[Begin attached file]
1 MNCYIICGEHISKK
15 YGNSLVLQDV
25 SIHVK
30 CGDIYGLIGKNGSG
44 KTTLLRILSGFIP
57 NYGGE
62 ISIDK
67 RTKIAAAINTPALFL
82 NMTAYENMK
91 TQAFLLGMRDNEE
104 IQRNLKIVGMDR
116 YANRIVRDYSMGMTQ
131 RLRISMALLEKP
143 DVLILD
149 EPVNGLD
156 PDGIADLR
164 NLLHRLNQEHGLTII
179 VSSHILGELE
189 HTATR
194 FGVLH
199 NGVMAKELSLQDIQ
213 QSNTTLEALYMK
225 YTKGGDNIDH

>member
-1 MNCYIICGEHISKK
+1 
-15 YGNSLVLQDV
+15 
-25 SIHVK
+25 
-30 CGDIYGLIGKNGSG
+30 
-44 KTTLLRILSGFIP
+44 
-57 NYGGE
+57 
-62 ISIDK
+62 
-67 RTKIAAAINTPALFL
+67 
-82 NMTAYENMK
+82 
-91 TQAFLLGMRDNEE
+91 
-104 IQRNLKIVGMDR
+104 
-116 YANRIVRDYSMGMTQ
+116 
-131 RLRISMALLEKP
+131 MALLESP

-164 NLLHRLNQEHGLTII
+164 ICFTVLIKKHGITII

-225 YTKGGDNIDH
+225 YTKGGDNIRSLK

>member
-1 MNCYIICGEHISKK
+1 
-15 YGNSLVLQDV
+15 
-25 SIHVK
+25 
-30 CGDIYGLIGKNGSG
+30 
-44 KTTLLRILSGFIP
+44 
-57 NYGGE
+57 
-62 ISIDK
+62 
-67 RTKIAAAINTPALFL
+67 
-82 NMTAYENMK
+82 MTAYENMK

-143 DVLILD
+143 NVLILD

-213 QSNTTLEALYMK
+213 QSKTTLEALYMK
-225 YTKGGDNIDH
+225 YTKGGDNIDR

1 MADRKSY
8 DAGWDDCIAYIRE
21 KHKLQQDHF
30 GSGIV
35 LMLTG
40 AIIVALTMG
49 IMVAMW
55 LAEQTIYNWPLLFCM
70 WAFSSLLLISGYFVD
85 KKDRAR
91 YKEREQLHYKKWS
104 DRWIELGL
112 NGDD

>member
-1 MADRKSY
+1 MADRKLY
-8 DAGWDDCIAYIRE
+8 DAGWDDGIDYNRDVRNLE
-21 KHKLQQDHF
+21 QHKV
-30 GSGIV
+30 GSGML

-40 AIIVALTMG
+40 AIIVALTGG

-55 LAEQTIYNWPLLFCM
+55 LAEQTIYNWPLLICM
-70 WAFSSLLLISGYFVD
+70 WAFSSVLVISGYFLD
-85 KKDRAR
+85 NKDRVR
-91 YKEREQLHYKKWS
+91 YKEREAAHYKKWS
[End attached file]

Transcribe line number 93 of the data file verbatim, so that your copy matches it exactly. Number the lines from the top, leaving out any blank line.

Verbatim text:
>member